The site is currently being uncovered in salvage excavations, ahead of the construction of skyscraper office buildings in Israel's financial capital.

"So far, we have found 17 pits, which were used to store agricultural produce in the Early Bronze Age I (3500-3000 BC). Among hundreds of pottery shreds that characterise local culture, a number of fragments of large ceramic basins were discovered that were made in an Egyptian  tradition and were used to prepare beer," Xinhua quoted Diego Barkan, director of the archaeological excavation on behalf of the Israel Antiquities Authority.

These vessels were manufactured with straw or other organic material in order to strengthen them, a method not customary in the local pottery industry but was common in Egyptian pottery.Evidence of ancient Egyptian community was previously found in 'En Habsor, near the Gaza border in southern Israel. But the researchers were surprised to find relics of Egyptian culture also in central Israel.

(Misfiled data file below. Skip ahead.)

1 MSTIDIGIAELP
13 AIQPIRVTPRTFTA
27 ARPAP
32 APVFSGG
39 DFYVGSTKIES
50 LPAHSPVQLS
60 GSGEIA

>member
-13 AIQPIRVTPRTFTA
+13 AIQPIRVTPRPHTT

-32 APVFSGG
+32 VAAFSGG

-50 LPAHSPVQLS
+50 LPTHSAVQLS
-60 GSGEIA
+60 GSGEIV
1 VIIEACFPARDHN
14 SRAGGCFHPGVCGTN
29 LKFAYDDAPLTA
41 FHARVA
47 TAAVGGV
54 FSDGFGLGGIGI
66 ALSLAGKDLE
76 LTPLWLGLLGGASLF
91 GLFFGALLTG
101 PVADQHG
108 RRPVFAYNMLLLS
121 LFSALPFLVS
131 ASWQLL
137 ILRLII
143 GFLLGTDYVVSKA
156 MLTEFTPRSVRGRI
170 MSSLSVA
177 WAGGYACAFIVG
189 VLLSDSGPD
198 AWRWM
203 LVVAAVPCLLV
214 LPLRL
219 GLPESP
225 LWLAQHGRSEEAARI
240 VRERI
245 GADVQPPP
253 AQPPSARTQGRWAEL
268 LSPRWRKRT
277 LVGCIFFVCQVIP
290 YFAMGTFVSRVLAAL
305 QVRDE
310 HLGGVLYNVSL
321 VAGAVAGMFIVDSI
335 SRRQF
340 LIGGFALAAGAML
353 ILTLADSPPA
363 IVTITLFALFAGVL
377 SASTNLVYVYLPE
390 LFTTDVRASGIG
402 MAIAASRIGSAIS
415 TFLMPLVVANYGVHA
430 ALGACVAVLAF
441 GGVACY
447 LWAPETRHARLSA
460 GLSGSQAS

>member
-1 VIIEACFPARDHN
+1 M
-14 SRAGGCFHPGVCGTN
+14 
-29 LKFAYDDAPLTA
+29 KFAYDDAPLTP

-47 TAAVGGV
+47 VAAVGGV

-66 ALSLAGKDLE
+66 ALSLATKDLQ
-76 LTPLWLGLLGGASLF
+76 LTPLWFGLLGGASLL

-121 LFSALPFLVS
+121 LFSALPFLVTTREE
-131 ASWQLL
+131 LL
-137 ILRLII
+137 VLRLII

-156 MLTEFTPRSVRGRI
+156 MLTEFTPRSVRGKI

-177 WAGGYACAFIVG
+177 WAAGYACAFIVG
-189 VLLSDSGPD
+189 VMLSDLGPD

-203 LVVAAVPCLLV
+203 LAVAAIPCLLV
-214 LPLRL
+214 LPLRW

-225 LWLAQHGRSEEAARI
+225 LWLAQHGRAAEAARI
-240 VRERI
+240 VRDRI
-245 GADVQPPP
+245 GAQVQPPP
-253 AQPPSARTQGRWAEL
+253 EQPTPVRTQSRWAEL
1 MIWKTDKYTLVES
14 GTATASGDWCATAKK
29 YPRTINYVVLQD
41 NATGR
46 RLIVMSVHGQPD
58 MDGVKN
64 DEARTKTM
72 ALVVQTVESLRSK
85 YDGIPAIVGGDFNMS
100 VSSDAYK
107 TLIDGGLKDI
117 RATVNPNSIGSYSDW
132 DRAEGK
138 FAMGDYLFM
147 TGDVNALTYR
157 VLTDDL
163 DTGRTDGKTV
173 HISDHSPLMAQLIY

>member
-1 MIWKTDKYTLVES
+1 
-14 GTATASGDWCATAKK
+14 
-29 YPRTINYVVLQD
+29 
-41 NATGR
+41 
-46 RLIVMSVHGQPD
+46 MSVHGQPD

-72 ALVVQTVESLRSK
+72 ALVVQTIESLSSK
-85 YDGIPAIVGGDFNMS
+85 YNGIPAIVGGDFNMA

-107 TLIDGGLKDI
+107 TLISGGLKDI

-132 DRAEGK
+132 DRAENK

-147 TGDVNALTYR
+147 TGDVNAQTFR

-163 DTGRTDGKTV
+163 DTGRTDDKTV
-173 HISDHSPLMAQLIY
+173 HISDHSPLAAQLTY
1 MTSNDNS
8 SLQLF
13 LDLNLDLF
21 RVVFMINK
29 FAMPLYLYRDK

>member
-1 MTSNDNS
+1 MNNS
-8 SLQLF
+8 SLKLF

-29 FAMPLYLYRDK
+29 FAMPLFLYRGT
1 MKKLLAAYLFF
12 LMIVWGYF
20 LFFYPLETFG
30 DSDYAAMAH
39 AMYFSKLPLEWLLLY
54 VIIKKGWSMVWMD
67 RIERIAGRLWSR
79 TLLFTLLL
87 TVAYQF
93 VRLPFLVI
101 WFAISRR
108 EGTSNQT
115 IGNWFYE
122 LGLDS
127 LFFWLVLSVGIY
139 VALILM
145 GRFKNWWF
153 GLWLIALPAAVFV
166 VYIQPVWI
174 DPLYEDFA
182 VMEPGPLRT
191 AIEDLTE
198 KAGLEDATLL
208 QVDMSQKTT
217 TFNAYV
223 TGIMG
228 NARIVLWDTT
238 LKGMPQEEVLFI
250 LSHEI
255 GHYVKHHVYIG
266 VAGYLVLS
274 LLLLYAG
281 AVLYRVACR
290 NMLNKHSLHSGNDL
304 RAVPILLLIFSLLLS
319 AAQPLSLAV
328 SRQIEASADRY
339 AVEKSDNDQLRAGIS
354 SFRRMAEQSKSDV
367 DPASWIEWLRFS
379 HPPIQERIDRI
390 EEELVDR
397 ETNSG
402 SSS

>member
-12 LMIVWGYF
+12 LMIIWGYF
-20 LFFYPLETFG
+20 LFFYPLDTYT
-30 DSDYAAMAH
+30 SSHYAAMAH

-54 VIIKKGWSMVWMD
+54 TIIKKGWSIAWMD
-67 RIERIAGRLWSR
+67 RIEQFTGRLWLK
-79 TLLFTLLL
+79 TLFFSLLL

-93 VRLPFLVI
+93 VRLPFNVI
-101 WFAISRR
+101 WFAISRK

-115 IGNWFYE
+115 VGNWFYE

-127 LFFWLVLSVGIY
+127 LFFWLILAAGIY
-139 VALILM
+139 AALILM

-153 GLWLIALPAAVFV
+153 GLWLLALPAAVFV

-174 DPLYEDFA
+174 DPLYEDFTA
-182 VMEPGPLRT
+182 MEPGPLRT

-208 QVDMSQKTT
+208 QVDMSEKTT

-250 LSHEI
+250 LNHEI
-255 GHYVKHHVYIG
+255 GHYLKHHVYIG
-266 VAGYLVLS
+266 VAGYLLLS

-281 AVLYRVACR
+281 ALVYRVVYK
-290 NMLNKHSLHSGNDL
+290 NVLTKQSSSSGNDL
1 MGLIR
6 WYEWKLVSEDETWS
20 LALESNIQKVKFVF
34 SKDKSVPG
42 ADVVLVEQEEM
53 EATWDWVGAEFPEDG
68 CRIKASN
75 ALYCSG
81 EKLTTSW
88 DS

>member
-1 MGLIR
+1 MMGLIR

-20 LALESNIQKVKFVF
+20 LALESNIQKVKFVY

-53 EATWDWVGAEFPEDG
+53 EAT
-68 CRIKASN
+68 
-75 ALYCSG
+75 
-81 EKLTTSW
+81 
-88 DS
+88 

"This excavation is the first evidence we have of an Egyptian occupation in the centre of Tel Aviv at that time. This is the northernmost evidence of an Egyptian presence in the Early Bronze Age. Until now we  were only aware of an Egyptian presence in the northern Negev and southern coastal plain," Barkan said.

"Now we know that they also appreciated what the Tel Aviv region had to offer and that they also knew how to enjoy a glass of beer, just as Tel Avivians do today," he added. Beer was a basic commodity in ancient Egypt, consumed by the entire population, regardless of age, gender or status, the Antiquities Authority said.

"It was made from a mixture of barley and water that was partially baked and then left to ferment in the sun. Various fruit concentrates were added to this mixture in order to flavour the beer. The mixture was filtered in special vessels and was ready for use," according to the authority.

Excavations conducted in Egypt's delta region uncovered breweries that indicate beer was already being produced in the mid-fourth millennium BC.

"The archaeological excavations and documentation of the area will finish today. The site will be approved for development and the research will continue in the laboratories of the Israel Antiquities  Authority," Tel Aviv district archaeologist Moshe Ajami said.

 

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